German regulator acts against solar unit causing RF pollution

The German Federal Network Agency has taken action against a make of solar panel optimizer that has been causing radio interference

A translation of the VERON post reads:

The German Bundesnetzagentur (BNetzA) reports in its official publication Amtsblatt 9 that a device from SolarEdge does not comply with the EU Electromagnetic Compatibility (EMC) Directive. BNetzA indicates that the EU declaration of conformity is not in order and that the interference levels are too high. BNetzA therefore imposes a market-restricting measure on SolarEdge.

Optimizer
The device in question is a so-called optimizer (model P300, P370, P600, P600-M27) for solar panel installations. In accordance with Article 38 (4) of the EU Directive, BNetA has imposed a market restrictive measure for the German market. German market participants have four weeks to communicate their position on this to BNetzA.

Article 38
Article 38, paragraph 4 of the EU Directive reads as follows.

If the relevant economic operator [SolarEdge’s representative in Germany] fails to take effective corrective action within the time limit referred to in the second subparagraph of paragraph 1, the market surveillance authorities [Bundesnetzagentur] shall take all appropriate interim measures to prevent the making available on their national market [Germany] of the prohibit or restrict equipment, or withdraw it from the market or recall it in the Member State concerned.

Market surveillance authorities shall immediately inform the Commission and the other Member States of these measures.

Many more products are not adequate
Last week, we published two articles on the results of EU EMC studies on solar panel installations and LED lighting respectively. This shows, among other things, that 75% of the investigated PV systems (solar panel installations) and 25% of investigated LED lighting do not meet the emission requirements of the EU EMC directive. In addition to technical requirements, the EU EMC directive also prescribes administrative requirements, for example with regard to the mandatory CE marking and the EU declaration of conformity.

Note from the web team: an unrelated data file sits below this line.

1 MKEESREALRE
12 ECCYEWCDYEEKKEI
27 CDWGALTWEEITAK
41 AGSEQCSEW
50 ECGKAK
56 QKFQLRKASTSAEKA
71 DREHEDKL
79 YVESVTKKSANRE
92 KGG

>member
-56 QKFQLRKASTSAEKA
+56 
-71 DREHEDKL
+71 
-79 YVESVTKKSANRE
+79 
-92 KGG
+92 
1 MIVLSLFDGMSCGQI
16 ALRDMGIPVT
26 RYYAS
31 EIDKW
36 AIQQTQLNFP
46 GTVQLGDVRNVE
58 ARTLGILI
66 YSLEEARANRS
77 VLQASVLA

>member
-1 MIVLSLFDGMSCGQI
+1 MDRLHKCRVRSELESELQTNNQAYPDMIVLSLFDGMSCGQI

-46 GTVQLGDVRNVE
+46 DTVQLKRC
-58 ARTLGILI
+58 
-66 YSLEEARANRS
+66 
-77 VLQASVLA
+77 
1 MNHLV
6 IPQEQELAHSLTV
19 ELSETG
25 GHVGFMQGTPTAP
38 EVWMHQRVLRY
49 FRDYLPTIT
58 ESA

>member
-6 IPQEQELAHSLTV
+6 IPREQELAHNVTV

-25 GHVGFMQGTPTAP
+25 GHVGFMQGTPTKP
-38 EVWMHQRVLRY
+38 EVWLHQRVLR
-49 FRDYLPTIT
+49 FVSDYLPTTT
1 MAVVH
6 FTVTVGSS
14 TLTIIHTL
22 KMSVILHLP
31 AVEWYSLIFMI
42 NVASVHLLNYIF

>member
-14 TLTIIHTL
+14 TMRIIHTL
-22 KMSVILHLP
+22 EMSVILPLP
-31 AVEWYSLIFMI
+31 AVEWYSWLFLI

With its measure, the German Bundesnetzagentur shows what the consequences of non-conformity can be. Incidentally, the imposed measure only applies to Germany, despite the fact that the applied directive is a European one. Other EU member states therefore decide independently whether they want to take similar measures. As mentioned above, other Member States will be informed of the German measure.

More information:
The publication of the German Bundesnetzagentur: Amtsblatt 9; Bonn, 12 May 2021
https://www.bnetza-amtsblatt.de/download/59

The applicable EU directive: Directive 2014/30 / EU of the European Parliament and of the Council – February 26, 2014 – on the approximation of the laws of the member states related to electromagnetic compatibility
https://eur-lex.europa.eu/legal-content/EN/TXT/PDF/?uri=CELEX:32014L0030&from=EN

Our article of 17 May 2021: Solar panel installations: 92% does not comply with the EU EMC directive
https://www.veron.nl/nieuws/zonnepaneelinstallaties-92-voldoet-niet-aan-eu-emc-richtlijn/

Our article from May 19, 2021: LED lighting: 60% does not comply with EU EMC directive
https://www.veron.nl/nieuws/led-verlichting-40-voldoet-niet-aan-eu-emc-richtlijn/

Source VERON https://tinyurl.com/IARU-Netherlands

Via : http://www.southgatearc.org/


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